Today I’ve been invited to speak to trainee Anglican ministers at Oak Hill Theological College in London on the subject of infant baptism. Last term, I spoke at Wycliffe Hall in Oxford and Ridley Hall in Cambridge, on the same topic (and the term before that I was speaking on this at Το Ελληνικό Βιβλικό Κολέγιο in Athens). Obviously I’m being wheeled in as “the baptism guy” for evangelical Anglican ordinands (and some Greek Presbyterians) at the moment! I consider that a huge privilege.

I thought I would just briefly assemble some resources here for those who want to think a bit further about those things.

First: The Anglican Evangelical Doctrine of Infant Baptism

This is a little booklet consisting of classic papers by John Stott and Alec Motyer on the subject of baptism, including infant baptism and the Anglican prayer book doctrine. I edited those together and wrote a preface. This is a great place to start any investigation into the Anglican evangelical understanding of baptism, with expert help from two of the great, unimpeachably evangelical, Anglican biblical commentators.

Second: From Life’s First Cry: John Owen on Infant Baptism and Infant Salvation

This was my St. Antholin Lecture from 2008, and it examines the doctrine of infant baptism as expounded by the famous Reformed theologian and puritan, John Owen (1616-1683). It unpacks his dense argumentation, with application for today, and looks not just at infant baptism but also a little at infant salvation. It ends with a suggested liturgical introduction to an infant baptism (something I’ve been asked for on a number of occasions). This has subsequently been re-printed with slight expansion as a chapter in my book Preachers, Pastors, and Ambassadors. The bones of the argument are also contained in a shorter form in The Ashgate Research Companion to John Owen’s Theology (though without so much contemporary application). The audio recording of my original 66 minute lecture (including questions) can also be heard at the internet journal for integrated theology: Theologian.

Third: The Anglican Doctrine of Baptism

This is an article I wrote for the journal Foundations in 2012 which examines the theology of baptism found in the foundational documents of the Church of England. It expounds the Latin and English texts of the Thirty-nine Articles of Religion, to see what they teach on the subject, noting especially the Protestant and Reformed (but non-Zwinglian) nature of the Anglican doctrine as well as some of its biblical and patristic foundations. A previously unnoticed example of the Articles’ dependence on Calvin’s Institutes is brought out with regard to infant baptism. Through a study of the liturgical expression of this theology in the various editions of the Book of Common Prayer it also highlights the importance of some historic moments of particular controversy, especially regarding the efficacy of baptism. With application throughout for confessional Anglicans today, it also concludes with a brief look at contemporary controversies surrounding the covenantal nature of baptism, and the current downplaying of baptism within Anglican Evangelicalism.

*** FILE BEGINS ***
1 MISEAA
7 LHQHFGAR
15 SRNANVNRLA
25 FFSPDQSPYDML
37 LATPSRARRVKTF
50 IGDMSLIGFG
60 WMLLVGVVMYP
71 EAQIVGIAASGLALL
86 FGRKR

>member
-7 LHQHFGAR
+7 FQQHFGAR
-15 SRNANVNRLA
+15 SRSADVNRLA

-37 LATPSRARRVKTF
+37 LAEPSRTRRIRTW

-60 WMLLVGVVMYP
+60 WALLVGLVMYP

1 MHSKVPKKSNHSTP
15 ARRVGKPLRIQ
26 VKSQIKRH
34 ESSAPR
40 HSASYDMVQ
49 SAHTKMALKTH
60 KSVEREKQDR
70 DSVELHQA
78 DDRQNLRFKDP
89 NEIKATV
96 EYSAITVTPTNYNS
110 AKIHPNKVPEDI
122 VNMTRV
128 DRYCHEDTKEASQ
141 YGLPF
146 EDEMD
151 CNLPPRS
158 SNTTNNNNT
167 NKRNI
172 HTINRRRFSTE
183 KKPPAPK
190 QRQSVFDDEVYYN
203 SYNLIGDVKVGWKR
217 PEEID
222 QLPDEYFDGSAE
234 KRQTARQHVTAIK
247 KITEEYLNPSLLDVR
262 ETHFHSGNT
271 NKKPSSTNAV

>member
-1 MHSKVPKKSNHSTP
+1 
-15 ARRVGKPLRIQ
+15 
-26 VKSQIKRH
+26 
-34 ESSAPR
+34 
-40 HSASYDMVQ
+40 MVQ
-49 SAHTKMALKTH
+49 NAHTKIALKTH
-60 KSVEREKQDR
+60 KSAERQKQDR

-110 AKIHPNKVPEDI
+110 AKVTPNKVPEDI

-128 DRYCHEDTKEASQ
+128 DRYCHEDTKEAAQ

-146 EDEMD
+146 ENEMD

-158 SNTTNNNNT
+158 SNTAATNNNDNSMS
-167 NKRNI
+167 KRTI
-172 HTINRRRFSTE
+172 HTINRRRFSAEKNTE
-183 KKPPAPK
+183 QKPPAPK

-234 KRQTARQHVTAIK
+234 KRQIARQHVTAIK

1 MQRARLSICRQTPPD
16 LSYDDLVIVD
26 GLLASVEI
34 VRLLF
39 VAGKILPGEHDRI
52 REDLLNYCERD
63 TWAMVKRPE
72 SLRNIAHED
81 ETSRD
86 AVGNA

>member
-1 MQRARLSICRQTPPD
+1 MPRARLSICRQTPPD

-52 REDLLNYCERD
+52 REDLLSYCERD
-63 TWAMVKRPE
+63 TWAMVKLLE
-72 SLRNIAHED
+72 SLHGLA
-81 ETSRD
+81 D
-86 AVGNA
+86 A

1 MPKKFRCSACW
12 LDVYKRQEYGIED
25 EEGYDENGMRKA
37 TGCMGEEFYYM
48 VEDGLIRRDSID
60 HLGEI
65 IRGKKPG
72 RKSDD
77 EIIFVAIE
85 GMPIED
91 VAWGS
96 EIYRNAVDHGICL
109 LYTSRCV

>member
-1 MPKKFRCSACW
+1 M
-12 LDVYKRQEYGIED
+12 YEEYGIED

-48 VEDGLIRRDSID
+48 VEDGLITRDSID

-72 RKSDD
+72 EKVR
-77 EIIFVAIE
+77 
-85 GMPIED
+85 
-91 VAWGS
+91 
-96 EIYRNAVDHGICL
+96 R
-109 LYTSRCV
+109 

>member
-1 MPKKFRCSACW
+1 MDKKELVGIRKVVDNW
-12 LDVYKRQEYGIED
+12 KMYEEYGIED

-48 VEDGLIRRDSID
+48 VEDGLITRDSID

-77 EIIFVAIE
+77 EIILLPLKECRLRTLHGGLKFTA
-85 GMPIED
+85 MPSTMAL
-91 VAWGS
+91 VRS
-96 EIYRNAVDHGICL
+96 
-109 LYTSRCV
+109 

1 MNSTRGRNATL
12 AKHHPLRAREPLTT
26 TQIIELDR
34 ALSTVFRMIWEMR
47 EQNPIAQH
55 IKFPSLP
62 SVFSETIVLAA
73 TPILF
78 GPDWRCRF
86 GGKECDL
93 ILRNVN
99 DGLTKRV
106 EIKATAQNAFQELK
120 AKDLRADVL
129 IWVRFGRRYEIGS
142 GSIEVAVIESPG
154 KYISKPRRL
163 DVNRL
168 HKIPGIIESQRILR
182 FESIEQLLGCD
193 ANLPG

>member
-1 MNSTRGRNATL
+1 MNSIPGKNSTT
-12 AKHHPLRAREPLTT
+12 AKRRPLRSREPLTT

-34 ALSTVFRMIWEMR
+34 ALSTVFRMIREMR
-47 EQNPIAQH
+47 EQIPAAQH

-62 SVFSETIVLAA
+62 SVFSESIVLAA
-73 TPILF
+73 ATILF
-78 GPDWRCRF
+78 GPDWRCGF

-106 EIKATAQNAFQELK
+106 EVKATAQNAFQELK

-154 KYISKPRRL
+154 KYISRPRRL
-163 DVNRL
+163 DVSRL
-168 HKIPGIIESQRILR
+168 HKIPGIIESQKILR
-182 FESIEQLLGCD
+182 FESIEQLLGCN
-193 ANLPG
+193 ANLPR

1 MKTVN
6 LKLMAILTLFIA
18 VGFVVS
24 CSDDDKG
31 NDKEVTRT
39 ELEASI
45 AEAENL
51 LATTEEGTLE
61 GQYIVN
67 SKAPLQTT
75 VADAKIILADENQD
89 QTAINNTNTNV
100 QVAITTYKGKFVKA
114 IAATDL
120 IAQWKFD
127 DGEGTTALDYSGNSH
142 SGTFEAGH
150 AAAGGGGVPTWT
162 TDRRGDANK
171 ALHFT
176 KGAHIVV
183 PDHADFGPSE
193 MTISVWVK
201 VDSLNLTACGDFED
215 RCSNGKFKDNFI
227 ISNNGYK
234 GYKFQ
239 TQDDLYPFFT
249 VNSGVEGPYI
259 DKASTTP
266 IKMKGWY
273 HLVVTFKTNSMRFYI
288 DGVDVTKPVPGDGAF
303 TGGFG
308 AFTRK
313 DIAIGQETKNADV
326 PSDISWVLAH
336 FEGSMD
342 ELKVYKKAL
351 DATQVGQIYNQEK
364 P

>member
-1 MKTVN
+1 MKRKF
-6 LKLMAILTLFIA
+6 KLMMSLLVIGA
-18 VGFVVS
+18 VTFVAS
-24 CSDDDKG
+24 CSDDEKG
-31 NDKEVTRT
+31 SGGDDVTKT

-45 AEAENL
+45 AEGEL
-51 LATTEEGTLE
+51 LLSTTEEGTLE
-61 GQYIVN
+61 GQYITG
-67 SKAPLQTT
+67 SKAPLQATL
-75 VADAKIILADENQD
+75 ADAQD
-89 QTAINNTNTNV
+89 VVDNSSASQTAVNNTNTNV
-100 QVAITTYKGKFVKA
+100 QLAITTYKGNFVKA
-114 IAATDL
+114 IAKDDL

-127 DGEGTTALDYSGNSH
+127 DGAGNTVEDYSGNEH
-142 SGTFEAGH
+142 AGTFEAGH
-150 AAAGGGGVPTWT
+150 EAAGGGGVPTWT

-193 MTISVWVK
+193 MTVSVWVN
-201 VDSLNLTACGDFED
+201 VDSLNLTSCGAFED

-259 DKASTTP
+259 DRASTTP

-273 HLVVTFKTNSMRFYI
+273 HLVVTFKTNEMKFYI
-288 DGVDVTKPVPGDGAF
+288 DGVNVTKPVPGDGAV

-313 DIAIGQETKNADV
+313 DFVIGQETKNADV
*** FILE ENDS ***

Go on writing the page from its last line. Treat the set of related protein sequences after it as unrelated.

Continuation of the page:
I don’t think infant baptism is a first order doctrine which should prevent those who believe in it from working with those who don’t. Some of my best friends (as they say) are Baptists, and I’ve learned a huge amount from them. But I do think Anglicans (and Presbyterians) should be clear on what their confessional documents say, and not be afraid to hold, practise, and defend those views. I agree with the great bishop J.C. Ryle, who said, “The subject of infant baptism is undoubtedly a delicate and difficult one … But this must not make members of the Church of England shrink from holding decided opinions on the subject. That church has declared plainly in its Articles that ‘the baptism of young children is in any wise to be retained, as most agreeable with the institution of Christ.’ To this opinion we need not be afraid to adhere.”

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Justification by Faith — Lecture by Bishop Nazir-Ali


On Tuesday 16th April at 5pm at Wycliffe Hall, Oxford, Bishop Michael Nazir-Ali will be delivering the inaugural “Peter Toon Lecture.” It will be entitled “Justification by Faith: Orienting the Church’s teaching and practice to Christ.”

Prior to the lecture there will be a service of Evening Prayer according to the Book of Common Prayer at 4pm, in the chapel at Wycliffe Hall.

This new annual lecture on Reformed Evangelical Anglicanism is in honour of Peter Toon, an Anglican scholar (author of many books on John Owen, puritanism, theology, spirituality, Anglicanism), and for many years the President of the Prayer Book Society of the USA.

There is no need to book — All welcome.

For more details, do email me.

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All for Jesus

All for Jesus:

A Celebration of the 50th Anniversary of Covenant Theological Seminary

Robert A. Peterson (ed.)

Mentor/Christian Focus, 2006    £19.99hb    416pp